AAS Annual Meeting

Japan Session 31

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Session 31: Re-Constituting the Social Body: Popular Conservatism in Occupied and Post-Occupation Japan

Organizer: Hajimu Masuda, National University of Singapore, Singapore

Chair: J. Victor Koschmann, Cornell University, USA

Discussants: Wesley Sasaki-Uemura, University of Utah, USA; J. Victor Koschmann, Cornell University, USA

This panel proposes to explore various forms of grassroots conservatism in occupied and post-occupation Japan, which pointed to restoring visions of political, social, and cultural order, functioning as mechanisms of integration and exclusion in a process of reconstituting the “order” of an imagined and idealized “Japan.” Masuda challenges the conventional notion of a Washington-directed “reverse course,” instead describing it as a social grassroots politics, which was adopted locally and served to restore a familiar order. Bullock examines the conservative backlash against women’s rights—new rights extended during the occupation—paying particular attention to the role of the media in reflecting and shaping public opinion. Bukh looks into early grassroots movements for the restoration of Soviet-occupied territory and explores the rather complex relationship between the Japanese government and irredentist movements. Seraphim investigates vigorous citizens’ campaigns for the release of Allied-convicted war criminals and traces Japanese efforts toward social reconstruction and the management of public memory, which evolved in conjunction with the Allied practice of transitional justice in the Cold War context. Taken together, these four panelists offer a view of social activism and trends of this historical period, emerging at the intersection of Allied occupational policy and domestic social politics. Furthermore, each panelist addresses the complex power relations of mobilization and participation, seeking to go beyond the conventional dichotomy of “top-down” and “bottom-up” histories. Commenting on the panel’s papers will be Wesley Sasaki-Uemura and Victor Koschmann, who have been studying on intellectual history and social and political movements in postwar Japan.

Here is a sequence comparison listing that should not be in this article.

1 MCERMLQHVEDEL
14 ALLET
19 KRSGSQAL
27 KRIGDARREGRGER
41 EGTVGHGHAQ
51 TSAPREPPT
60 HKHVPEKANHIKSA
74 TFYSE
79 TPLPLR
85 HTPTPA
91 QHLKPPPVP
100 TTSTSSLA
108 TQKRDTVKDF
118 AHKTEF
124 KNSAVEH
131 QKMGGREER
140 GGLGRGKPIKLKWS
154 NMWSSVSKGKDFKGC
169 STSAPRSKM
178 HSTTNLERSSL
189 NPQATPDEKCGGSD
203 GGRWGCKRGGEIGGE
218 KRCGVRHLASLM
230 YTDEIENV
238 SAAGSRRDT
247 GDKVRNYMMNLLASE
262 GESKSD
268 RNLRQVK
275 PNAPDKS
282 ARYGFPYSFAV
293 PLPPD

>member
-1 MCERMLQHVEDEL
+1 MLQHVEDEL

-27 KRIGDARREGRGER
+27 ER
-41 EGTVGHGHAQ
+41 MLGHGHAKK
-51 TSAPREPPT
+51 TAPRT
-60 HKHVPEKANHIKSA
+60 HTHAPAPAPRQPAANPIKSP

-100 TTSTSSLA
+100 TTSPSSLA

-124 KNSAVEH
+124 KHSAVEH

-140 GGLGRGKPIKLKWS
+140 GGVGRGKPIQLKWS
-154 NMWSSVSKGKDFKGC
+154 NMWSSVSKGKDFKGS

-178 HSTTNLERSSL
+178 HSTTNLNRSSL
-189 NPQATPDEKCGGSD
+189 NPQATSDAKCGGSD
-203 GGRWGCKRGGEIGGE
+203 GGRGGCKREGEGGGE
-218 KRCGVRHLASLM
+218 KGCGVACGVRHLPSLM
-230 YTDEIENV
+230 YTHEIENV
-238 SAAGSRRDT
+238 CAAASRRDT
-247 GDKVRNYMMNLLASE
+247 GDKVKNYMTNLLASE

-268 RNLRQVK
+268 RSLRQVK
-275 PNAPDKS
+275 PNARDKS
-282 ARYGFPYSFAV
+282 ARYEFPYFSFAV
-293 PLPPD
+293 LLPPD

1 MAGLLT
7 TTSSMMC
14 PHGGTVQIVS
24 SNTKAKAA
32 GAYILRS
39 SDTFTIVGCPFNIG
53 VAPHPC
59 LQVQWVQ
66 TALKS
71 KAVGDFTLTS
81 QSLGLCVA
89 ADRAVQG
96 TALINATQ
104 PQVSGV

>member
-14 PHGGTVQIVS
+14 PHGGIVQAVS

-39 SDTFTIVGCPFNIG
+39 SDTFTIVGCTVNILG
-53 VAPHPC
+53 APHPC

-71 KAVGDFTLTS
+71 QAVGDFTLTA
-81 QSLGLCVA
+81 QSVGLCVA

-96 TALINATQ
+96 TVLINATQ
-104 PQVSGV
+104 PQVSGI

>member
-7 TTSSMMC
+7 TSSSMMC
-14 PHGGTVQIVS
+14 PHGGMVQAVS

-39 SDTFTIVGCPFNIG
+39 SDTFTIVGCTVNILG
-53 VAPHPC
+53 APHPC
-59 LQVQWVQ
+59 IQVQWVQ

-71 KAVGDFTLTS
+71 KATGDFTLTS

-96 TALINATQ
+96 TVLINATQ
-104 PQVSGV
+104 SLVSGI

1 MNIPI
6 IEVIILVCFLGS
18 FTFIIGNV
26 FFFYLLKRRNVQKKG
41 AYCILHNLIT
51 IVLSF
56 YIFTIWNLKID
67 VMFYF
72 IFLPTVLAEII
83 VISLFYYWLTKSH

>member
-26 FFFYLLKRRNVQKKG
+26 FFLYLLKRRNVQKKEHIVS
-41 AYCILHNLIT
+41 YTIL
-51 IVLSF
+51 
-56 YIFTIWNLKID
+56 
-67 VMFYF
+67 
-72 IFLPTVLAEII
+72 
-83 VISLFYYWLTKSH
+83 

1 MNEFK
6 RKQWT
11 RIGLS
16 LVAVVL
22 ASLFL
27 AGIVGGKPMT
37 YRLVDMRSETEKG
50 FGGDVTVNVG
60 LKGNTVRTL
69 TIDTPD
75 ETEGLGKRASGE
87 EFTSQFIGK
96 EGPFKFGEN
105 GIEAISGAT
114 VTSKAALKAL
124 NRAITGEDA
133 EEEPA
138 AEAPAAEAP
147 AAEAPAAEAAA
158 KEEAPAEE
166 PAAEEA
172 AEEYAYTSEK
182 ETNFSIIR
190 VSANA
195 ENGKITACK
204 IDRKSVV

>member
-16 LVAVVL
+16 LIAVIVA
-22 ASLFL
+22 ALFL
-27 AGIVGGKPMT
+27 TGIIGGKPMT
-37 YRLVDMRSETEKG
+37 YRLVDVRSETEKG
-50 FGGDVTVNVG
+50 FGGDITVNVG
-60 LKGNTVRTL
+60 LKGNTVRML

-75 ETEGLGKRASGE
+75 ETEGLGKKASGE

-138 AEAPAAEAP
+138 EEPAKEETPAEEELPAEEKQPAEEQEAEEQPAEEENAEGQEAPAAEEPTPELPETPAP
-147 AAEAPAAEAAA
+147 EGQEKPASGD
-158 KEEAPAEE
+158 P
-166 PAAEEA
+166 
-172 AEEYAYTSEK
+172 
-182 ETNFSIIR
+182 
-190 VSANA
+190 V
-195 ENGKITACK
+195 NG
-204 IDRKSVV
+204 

Women Ruining the Nation: The Conservative Backlash Against Women’s Rights in Postwar Japan
Julia C. Bullock, Emory University, USA

After Japan’s defeat in World War II, American authorities extended to women a host of new rights that chipped away at the authority of the prewar, paternalistic household (ie) system. In the early 1950s, as the Occupation ended and Japanese re-evaluated the American attempt to restructure its society according to “Western” conceptions of equality and modernity, conservatives argued for a repeal of many of the more progressive legal reforms. In this heated debate between conservative and progressive camps, the “problem” of new roles for women in Japanese society featured prominently. Men fretted that their wives had become “scary” for failing to behave with due deference toward the household patriarch. Girls who competed successfully for admission to elite universities, now open to them under the postwar system of coeducation, faced resentment from colleagues and criticism from pundits who worried that such educations would be “wasted” on future housewives. An influx of women into the workplace incited heated debates over women’s “traditional” obligations to the domestic sphere. This paper will examine these three prominent debates of the early postwar period as examples of the conservative backlash against women’s rights, with particular attention to the role of the mass media—primarily large-circulation magazines and newspapers—in reflecting and shaping public opinion. Such media served as a crucial site of discursive negotiation as the general public struggled to cope with changing women’s roles, and the resulting “threat” they posed to masculine subjectivity, family structure, and distinctions between public and private spheres.

“No Reform Anymore”: The Reverse Course As a Social Grassroots Phenomenon
Hajimu Masuda, National University of Singapore, Singapore